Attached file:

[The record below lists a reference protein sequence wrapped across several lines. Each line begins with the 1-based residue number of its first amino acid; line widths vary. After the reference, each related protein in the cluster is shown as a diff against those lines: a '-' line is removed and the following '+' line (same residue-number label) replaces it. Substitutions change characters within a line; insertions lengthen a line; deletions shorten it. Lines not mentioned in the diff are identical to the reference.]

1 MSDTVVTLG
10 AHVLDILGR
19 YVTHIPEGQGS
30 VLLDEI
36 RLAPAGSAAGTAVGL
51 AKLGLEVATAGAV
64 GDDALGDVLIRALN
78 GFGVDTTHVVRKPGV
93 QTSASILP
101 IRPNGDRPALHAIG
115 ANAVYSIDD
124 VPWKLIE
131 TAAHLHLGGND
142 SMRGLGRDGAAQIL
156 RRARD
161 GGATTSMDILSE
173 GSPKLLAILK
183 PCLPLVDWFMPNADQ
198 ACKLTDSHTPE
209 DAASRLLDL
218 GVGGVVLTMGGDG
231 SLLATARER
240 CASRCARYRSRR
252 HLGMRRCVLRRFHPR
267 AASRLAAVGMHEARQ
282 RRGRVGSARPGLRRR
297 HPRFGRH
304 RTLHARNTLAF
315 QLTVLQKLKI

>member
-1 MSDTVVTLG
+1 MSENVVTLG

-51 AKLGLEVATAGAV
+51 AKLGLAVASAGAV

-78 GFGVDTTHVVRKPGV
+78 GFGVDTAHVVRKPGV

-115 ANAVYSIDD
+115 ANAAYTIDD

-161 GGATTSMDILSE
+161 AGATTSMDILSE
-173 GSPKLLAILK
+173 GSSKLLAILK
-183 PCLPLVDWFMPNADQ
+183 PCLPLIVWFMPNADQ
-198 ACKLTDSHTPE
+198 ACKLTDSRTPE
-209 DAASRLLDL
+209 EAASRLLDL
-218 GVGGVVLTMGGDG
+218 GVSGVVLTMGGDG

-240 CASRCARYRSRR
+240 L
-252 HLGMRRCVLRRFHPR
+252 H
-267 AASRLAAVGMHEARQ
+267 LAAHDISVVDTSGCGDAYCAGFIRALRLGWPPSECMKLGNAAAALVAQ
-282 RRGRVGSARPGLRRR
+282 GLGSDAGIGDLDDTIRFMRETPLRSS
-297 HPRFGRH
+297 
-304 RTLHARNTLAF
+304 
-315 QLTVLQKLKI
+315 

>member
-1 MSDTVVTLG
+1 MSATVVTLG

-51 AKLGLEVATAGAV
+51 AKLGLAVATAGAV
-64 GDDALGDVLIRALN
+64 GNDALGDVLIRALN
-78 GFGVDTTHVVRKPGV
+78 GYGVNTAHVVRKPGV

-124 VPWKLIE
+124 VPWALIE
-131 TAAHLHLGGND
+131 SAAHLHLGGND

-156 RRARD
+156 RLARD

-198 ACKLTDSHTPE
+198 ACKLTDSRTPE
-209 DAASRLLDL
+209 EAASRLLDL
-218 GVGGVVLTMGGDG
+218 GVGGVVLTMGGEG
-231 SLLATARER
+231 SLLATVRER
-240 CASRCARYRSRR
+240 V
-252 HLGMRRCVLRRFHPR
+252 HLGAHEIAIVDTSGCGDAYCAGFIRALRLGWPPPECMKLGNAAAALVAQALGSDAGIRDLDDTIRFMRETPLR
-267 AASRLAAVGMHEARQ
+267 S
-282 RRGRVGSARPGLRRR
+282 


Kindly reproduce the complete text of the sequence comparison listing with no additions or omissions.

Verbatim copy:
[The record below lists a reference protein sequence wrapped across several lines. Each line begins with the 1-based residue number of its first amino acid; line widths vary. After the reference, each related protein in the cluster is shown as a diff against those lines: a '-' line is removed and the following '+' line (same residue-number label) replaces it. Substitutions change characters within a line; insertions lengthen a line; deletions shorten it. Lines not mentioned in the diff are identical to the reference.]

1 MSDTVVTLG
10 AHVLDILGR
19 YVTHIPEGQGS
30 VLLDEI
36 RLAPAGSAAGTAVGL
51 AKLGLEVATAGAV
64 GDDALGDVLIRALN
78 GFGVDTTHVVRKPGV
93 QTSASILP
101 IRPNGDRPALHAIG
115 ANAVYSIDD
124 VPWKLIE
131 TAAHLHLGGND
142 SMRGLGRDGAAQIL
156 RRARD
161 GGATTSMDILSE
173 GSPKLLAILK
183 PCLPLVDWFMPNADQ
198 ACKLTDSHTPE
209 DAASRLLDL
218 GVGGVVLTMGGDG
231 SLLATARER
240 CASRCARYRSRR
252 HLGMRRCVLRRFHPR
267 AASRLAAVGMHEARQ
282 RRGRVGSARPGLRRR
297 HPRFGRH
304 RTLHARNTLAF
315 QLTVLQKLKI

>member
-1 MSDTVVTLG
+1 MSENVVTLG

-51 AKLGLEVATAGAV
+51 AKLGLAVASAGAV

-78 GFGVDTTHVVRKPGV
+78 GFGVDTAHVVRKPGV

-115 ANAVYSIDD
+115 ANAAYTIDD

-161 GGATTSMDILSE
+161 AGATTSMDILSE
-173 GSPKLLAILK
+173 GSSKLLAILK
-183 PCLPLVDWFMPNADQ
+183 PCLPLIVWFMPNADQ
-198 ACKLTDSHTPE
+198 ACKLTDSRTPE
-209 DAASRLLDL
+209 EAASRLLDL
-218 GVGGVVLTMGGDG
+218 GVSGVVLTMGGDG

-240 CASRCARYRSRR
+240 L
-252 HLGMRRCVLRRFHPR
+252 H
-267 AASRLAAVGMHEARQ
+267 LAAHDISVVDTSGCGDAYCAGFIRALRLGWPPSECMKLGNAAAALVAQ
-282 RRGRVGSARPGLRRR
+282 GLGSDAGIGDLDDTIRFMRETPLRSS
-297 HPRFGRH
+297 
-304 RTLHARNTLAF
+304 
-315 QLTVLQKLKI
+315 

>member
-1 MSDTVVTLG
+1 MSATVVTLG

-51 AKLGLEVATAGAV
+51 AKLGLAVATAGAV
-64 GDDALGDVLIRALN
+64 GNDALGDVLIRALN
-78 GFGVDTTHVVRKPGV
+78 GYGVNTAHVVRKPGV

-124 VPWKLIE
+124 VPWALIE
-131 TAAHLHLGGND
+131 SAAHLHLGGND

-156 RRARD
+156 RLARD

-198 ACKLTDSHTPE
+198 ACKLTDSRTPE
-209 DAASRLLDL
+209 EAASRLLDL
-218 GVGGVVLTMGGDG
+218 GVGGVVLTMGGEG
-231 SLLATARER
+231 SLLATVRER
-240 CASRCARYRSRR
+240 V
-252 HLGMRRCVLRRFHPR
+252 HLGAHEIAIVDTSGCGDAYCAGFIRALRLGWPPPECMKLGNAAAALVAQALGSDAGIRDLDDTIRFMRETPLR
-267 AASRLAAVGMHEARQ
+267 S
-282 RRGRVGSARPGLRRR
+282 